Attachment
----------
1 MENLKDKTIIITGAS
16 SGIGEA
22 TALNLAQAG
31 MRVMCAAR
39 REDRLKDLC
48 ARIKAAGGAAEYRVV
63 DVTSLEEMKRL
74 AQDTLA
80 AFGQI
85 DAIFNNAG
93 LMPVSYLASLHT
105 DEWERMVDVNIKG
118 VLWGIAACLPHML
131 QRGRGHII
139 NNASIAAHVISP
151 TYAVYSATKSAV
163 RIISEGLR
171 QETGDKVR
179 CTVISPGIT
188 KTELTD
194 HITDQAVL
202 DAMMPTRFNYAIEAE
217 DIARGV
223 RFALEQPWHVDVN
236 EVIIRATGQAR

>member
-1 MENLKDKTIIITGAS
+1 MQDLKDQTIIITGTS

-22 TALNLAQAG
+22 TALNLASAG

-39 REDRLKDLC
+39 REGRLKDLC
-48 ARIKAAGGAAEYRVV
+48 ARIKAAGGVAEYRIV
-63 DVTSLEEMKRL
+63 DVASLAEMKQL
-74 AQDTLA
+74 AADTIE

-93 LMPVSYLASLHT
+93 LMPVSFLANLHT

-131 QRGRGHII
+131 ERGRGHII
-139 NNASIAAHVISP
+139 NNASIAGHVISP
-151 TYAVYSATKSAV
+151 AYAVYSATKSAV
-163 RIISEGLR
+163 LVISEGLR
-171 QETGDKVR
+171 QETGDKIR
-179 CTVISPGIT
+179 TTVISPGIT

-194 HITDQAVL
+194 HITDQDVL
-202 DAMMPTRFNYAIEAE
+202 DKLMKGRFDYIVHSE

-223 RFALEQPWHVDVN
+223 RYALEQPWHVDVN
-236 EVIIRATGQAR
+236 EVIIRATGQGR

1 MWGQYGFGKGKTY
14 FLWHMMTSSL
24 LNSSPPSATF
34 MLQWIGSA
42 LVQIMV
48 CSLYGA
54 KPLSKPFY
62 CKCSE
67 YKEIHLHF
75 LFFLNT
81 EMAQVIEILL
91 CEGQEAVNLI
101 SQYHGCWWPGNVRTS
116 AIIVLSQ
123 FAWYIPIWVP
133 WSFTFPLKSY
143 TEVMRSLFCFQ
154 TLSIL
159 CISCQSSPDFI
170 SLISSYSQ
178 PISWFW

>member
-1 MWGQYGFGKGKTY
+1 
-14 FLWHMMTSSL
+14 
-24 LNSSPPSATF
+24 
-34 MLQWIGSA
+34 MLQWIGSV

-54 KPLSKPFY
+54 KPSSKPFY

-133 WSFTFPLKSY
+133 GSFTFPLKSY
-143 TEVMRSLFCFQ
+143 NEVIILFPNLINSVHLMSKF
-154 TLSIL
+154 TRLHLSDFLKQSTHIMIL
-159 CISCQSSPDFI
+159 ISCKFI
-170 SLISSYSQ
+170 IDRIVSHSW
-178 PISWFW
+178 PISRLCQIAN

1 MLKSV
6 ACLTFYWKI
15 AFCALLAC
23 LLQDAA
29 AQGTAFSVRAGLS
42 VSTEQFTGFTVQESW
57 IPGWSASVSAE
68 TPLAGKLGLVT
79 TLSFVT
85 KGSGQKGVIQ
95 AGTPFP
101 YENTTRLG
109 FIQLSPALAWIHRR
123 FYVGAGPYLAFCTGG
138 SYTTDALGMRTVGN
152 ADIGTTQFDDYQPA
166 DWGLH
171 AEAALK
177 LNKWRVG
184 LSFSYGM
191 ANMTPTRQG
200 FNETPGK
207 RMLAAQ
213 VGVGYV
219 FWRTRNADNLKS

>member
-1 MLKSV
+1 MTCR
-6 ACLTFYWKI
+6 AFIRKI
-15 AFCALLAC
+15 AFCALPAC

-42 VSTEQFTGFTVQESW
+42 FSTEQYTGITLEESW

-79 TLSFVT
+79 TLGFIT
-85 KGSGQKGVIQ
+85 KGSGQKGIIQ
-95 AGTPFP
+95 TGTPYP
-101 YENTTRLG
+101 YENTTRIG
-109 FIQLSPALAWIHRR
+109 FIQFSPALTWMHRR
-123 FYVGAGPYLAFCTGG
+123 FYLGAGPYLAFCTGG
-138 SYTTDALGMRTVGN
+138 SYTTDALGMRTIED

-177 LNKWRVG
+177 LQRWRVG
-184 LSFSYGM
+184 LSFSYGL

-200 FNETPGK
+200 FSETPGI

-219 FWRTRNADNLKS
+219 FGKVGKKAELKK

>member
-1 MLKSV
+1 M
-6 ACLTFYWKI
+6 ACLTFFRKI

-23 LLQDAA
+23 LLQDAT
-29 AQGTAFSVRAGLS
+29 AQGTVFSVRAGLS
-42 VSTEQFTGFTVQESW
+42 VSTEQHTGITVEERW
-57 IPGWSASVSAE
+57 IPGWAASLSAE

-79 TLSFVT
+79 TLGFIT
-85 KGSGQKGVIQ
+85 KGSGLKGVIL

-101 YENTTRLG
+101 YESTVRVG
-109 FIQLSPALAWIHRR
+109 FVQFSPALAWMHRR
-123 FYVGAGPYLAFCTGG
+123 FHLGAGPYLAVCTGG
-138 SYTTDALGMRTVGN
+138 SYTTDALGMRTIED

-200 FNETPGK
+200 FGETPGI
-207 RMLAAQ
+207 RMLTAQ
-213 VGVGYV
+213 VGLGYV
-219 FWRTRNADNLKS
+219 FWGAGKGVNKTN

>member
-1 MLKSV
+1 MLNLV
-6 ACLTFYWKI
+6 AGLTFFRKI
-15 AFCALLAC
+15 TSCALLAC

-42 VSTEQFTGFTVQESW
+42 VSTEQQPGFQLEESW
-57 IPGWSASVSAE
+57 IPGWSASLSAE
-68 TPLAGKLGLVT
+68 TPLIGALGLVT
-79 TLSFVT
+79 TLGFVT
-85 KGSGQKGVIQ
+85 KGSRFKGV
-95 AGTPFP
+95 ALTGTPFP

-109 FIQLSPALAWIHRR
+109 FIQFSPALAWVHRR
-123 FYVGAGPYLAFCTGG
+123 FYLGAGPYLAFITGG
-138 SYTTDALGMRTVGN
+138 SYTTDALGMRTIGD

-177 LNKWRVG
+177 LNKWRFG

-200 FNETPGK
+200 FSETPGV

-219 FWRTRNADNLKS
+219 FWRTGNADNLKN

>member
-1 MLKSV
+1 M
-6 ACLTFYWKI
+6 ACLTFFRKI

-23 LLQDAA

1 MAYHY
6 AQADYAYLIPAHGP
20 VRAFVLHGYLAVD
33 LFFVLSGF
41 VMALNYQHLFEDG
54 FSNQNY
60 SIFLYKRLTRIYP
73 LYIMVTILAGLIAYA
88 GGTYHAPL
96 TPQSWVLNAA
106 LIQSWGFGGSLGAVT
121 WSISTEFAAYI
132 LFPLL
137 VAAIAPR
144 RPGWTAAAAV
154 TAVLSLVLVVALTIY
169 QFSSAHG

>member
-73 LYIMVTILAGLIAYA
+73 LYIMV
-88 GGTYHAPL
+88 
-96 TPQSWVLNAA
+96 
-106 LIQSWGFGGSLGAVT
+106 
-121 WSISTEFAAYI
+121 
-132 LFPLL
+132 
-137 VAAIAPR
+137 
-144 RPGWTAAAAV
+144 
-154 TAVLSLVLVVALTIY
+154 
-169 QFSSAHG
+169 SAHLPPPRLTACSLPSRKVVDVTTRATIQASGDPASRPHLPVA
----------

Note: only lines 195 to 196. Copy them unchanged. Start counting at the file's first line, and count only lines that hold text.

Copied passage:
-1 MLKSV
+1 MLNLV